Isle of Dogs
Dog lovers get upset when people describe their furry friends as merely “pets”, because they are more than that. They are eternal companions who offer their loyalty, unconditional love and protection to their masters, asking for little in return. No film understands this more than Isle of Dogs.
The movie begins in Megasaki City, where, after an outbreak of a highly dangerous dog flu, all dogs are quarantined to an island of trash, left to perish. The city is ruled by the corrupt tyrant, Kobayashi (Kunichi Nomura), who does everything in his power to quash the pro-dog rebellion. His adopted son, 12-year-old Atari (Koyu Rankin), is determined to locate and rescue his exiled, canine friend, Spots (Liev Schreiber), and is joined by a pack of loyal hounds as they scour the island for an answer and a way out.
Using stop motion animation as his primary medium, Wes Anderson has widened his scope. His imagination is unhampered by physical or financial constraints, giving him unlimited freedom to create the fantastic world in which the story takes place. The city of Megasaki, the island of trash and the characters themselves are teeming with gorgeous detail that CGI could only hope to mimic. Each frame is charged with dynamic movement and character that hurtles the plot forward without a dull moment. The charming puppetry and meticulous décor tell a modern story using traditional techniques, constructing a resplendent homage to Japanese animation and cinema.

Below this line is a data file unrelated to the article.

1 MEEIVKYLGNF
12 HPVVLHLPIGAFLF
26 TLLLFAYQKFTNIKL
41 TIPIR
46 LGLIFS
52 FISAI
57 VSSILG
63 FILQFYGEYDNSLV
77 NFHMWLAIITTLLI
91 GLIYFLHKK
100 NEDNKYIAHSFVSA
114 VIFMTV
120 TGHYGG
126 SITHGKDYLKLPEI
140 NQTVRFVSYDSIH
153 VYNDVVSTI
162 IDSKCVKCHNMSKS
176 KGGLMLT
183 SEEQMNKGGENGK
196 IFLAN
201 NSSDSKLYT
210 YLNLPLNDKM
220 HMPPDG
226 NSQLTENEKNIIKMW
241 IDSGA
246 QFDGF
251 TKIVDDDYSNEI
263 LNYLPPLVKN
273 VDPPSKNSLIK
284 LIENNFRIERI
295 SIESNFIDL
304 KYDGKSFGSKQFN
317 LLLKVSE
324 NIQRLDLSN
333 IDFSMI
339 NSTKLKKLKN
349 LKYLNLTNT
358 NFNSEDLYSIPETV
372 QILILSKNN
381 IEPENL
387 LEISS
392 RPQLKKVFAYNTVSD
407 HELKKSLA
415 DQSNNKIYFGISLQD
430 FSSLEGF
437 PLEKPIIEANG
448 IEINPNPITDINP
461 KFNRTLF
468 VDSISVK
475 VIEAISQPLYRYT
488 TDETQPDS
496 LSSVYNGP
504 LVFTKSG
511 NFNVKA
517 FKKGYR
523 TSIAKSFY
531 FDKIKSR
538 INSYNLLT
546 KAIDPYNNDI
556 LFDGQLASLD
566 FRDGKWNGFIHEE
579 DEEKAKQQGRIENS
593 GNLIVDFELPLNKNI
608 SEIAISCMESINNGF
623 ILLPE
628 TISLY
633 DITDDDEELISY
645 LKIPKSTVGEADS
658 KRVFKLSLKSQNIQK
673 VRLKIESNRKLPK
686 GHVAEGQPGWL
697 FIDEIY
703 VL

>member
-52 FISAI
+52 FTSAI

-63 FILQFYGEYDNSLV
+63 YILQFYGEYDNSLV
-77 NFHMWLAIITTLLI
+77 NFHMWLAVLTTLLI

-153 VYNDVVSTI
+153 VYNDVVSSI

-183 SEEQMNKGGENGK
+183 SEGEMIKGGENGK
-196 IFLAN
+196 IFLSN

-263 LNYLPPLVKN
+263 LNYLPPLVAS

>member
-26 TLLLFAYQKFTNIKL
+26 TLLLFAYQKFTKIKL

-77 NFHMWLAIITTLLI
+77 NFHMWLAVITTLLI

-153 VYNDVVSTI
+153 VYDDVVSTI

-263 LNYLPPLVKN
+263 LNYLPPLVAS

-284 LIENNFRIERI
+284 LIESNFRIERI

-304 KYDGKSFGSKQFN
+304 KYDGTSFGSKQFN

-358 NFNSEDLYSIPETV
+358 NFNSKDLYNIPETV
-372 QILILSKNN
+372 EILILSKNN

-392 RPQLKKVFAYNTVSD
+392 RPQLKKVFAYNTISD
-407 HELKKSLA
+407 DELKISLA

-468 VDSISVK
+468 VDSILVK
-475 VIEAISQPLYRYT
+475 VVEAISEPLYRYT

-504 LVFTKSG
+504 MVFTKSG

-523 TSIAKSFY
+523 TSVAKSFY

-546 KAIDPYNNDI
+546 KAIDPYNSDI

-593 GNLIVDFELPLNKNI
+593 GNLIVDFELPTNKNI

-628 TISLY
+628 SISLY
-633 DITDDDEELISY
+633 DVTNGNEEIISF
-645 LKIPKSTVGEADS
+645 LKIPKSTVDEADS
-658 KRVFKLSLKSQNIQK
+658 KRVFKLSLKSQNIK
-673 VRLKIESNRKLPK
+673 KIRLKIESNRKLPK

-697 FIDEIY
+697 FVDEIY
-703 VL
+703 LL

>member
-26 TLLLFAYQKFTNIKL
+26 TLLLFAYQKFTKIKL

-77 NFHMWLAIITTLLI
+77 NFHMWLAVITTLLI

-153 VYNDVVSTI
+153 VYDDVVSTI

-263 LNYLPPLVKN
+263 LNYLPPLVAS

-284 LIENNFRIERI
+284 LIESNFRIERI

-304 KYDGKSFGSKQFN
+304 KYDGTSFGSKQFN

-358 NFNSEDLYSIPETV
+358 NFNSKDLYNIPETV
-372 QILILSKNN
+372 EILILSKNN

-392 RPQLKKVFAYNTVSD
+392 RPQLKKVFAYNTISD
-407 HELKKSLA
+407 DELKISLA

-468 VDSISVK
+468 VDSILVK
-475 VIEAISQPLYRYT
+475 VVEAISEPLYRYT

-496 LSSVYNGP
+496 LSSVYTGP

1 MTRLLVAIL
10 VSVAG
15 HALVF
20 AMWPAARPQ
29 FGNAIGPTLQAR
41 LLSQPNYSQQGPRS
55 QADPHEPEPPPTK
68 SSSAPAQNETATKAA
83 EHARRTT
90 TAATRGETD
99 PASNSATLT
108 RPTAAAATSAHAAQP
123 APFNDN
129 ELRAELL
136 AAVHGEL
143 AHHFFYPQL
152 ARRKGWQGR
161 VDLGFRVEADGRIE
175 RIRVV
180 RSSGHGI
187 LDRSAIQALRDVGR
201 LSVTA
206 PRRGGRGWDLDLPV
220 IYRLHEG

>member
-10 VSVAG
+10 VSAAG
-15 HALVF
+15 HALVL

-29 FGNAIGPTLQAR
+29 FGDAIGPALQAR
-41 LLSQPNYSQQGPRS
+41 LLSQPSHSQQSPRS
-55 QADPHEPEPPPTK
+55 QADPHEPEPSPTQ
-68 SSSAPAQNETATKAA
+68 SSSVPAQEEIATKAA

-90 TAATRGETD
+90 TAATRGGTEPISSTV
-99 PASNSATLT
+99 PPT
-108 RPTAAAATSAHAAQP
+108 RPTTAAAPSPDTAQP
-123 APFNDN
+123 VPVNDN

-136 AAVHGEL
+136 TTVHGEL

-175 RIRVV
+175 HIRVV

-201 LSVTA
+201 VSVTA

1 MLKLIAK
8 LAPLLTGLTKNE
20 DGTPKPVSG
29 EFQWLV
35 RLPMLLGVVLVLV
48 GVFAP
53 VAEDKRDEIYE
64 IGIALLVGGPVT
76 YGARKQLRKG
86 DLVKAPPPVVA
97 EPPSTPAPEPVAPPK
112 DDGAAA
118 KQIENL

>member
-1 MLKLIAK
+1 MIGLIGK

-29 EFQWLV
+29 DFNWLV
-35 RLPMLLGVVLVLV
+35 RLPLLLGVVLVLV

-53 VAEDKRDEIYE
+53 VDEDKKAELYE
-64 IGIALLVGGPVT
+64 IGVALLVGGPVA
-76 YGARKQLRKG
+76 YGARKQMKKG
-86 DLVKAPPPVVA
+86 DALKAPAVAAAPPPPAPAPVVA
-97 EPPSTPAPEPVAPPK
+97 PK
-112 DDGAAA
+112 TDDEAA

Anderson has added a few welcome names to his regular ensemble with Bryan Cranston taking on the lead as the troubled, rebel hound, Chief, who is the only stray in a pack of former pets. The illustrious cast breathes electric life into the already alluring puppets and models. Bill Murray, Jeff Goldblum, Edward Norton and Scarlett Johansson animate Wes Anderson’s script, delivering witty dialogue that elevates us through every color of the emotional rainbow.
Isle of Dogs is surprisingly Anderson’s most overtly political picture to date. The tension between the demagogue Kobyashi and the revolutionaries touches on totalitarianism, anti-intellectualism and the freedom of the press. The political backdrop imbues the film with palpable stakes and leaves the audience with a lot more to dwell on than a mere battle between good and evil.
Anderson masterfully strums the heartstrings in this dream-like adventure. The journey Atari and his pack embark on acts as a tender call-to-action for those who believe there is no compassion left in the world. The intricately crafted Isle of Dogs sits triumphantly next to the director’s finest work.
Isle of Dogs is released nationwide on 30th March 2018.
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Watch the trailer for Isle of Dogs here: